## Sunday, February 25, 2024

Multi Battery Low Voltage Indicator Circuit | 4.2v, 6v, 8.2v, 9v, 12v

When we are using a battery powered Arduino such as RC robots or Temperature Controller, we might want to check the battery voltage if it needs to be charged or replaced. It happens to me with my RC Panzer. Sometimes when my kids are about to run it, it moves very slow, low battery. Then they are disappointed and need to wait for charging time. I would rather have noticed this battery condition on the last run but I am too lazy to check it with a multimeter.

Arduino Uno needs 5 volts power to run, then we need at least 7.4 volts to 9 volts battery. Since Arduino pins support only 5 volts maximum, then we need a Voltage Divider. It is simply made up of two resistors in series. To divide the voltage in half, we need two resistors with the same value. 1K to 20K resistors can be used, but the larger the resistance the lower the power consumed by the Voltage Divider. I am not that good at calculating such thing but that is what I summarize from the sources I read. You can correct me if I am wrong and any better explanation to this is most welcome on the comment section.

Arduino Uno or compatible.

Male pins (we need four pins only).

Two same value resistors (here I use 12K).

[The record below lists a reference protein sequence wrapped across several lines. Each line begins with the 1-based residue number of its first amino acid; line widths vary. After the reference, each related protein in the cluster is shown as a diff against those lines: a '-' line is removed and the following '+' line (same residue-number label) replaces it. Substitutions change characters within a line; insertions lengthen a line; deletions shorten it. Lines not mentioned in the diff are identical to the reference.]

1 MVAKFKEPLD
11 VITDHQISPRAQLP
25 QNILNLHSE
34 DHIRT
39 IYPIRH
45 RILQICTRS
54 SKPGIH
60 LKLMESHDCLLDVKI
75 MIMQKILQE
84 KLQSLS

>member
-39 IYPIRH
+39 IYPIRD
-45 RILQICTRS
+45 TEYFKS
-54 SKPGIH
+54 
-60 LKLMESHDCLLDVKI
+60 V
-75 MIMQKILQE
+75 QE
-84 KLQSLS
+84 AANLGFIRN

Two pin female connector. Photo shows three pin because that is what I have. Here I use power switch connector to motherboard instead :)

A battery (I use 7.4V lipo battery).

16x2 LCD with I2C adapter. Later on you can switch this to a red LED to indicate low battery at your desired voltage level.

A mini breadboard is optional for testing phase.

Arduino Sketch

Well, I would like to upload this sketch to Arduino first before connecting it to a battery for testing. Uploading this will show you nothing before you connect all the parts needed for this project, but sooner or later you will still need to upload this sketch. I am not sure what will happen if you have power from usb and also from Vin at the same time. I guess it will be okay, Arduino designers must have thought of this possibility and prevent this power conflict. But I will never try it on purpose and risking my Arduino to get burnt :P